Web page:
Tuesday, November 30, 2004

Can using Splenda shorten your Lifespan?

According to wikipedia, the thymus gland produces a protein called telomerase, which enables your cells to keep dividing. So living a long time could depend upon having a healthy thymus gland.

There are indications that the artificial sweetener Splenda can shrink the thymus gland by 40%! Personally, anything remotely connected to negatively impacting the ability of my cells to divide is NOT going in my body.

I saw this allegation about the thymus on quite a few web sites, but the only concrete reference I could find to the actual study was on Whole Foods website. Good going Whole Foods. I shop there all the time.

Personally, I would stay aware from all sugar substitutes and other additives. "Whole foods" are the way to go!

Monday, November 22, 2004

Bad Behavior Related to Poor Nutrition

The more and more I hear about the effects of nutrition, the more I am convinced that nutrition should be the number one area of study and investment for public health. So many of the cronic conditions people are experiencing are due to their eating habits. And the US government seems to be promoting as many bad habits as good ones.

Saturday, November 20, 2004


I think its significant that Taxi2000 is a private initiative. Public works
with access to your taxes frequently overlooks the simpler, lower-cost, elegant

For example, the traffic circle or rounabout. Theres a high traffic road near
my house that they just keep widening, but traffic would travel three times
faster if the intersections were replaced with traffic circles. Which is the
solution used in places where traffic lights are too expensive.

Monday, November 01, 2004

Fixing Computer and Internet Security

Well, I don't have a long, detailed proposal on this, but I don't think the solution to spam, spyware, unwanted porn and predation is that complicated.

What we need is a partial end to anonymity. We should be able to interact electronically with only those who state who they are and who can be held accountable for their actions.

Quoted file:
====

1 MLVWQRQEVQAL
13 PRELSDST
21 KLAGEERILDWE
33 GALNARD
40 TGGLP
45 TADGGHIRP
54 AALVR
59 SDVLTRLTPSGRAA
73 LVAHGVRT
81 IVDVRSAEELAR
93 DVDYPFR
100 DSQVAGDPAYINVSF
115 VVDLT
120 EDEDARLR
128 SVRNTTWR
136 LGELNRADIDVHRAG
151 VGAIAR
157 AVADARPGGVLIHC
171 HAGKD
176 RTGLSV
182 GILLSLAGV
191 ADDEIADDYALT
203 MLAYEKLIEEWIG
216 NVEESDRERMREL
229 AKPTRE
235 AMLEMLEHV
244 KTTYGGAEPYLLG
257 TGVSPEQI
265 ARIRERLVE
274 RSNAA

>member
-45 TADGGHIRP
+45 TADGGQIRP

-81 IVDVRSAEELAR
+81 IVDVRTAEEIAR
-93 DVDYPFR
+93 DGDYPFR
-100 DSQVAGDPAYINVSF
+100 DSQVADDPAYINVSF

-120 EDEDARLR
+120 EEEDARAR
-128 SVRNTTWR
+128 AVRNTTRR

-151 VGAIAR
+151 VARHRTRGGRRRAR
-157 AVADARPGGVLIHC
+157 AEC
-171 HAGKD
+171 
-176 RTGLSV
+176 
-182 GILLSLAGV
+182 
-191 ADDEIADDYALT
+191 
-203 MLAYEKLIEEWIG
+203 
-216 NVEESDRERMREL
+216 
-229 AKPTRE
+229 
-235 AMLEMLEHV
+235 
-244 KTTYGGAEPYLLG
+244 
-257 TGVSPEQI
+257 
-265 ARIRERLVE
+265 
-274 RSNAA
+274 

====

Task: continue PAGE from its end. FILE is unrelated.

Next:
This is called playing in a sandbox. We should be able to play in a sandbox if we so desire or play outside.

We should be able to specify that we don't want applications installed on our computers unless the creator is registered and complying with established rules of conduct on my machine.

We should be able specify that only those individuals and companies that I have established a relationship with me may contact me by phone, cell phone, email or snail mail. And I should be able to review and dissolve these relationships as I please.

The technology exists to do all of this. Some of it we can do without the government's help (such as establishing certificate-based email). Other things, such as putting you in control of what mail can go to your house, requires radically changes in thinking, policy and numerous other factors.

But its all worth doing, as these technologies exist to serve the people, not commerce solely and certainly not those that use them to exploit and deceive others.

Of course, like most change I'd like to see happen, it starts with fixing our electoral system.

If we can't make collective decisions effectively, we cannot mold the system to suit the needs of ALL sectors of society.

If we can't keep business interests from determining outcomes, we can't make these technologies work for the people. There's simply too much profit at stake.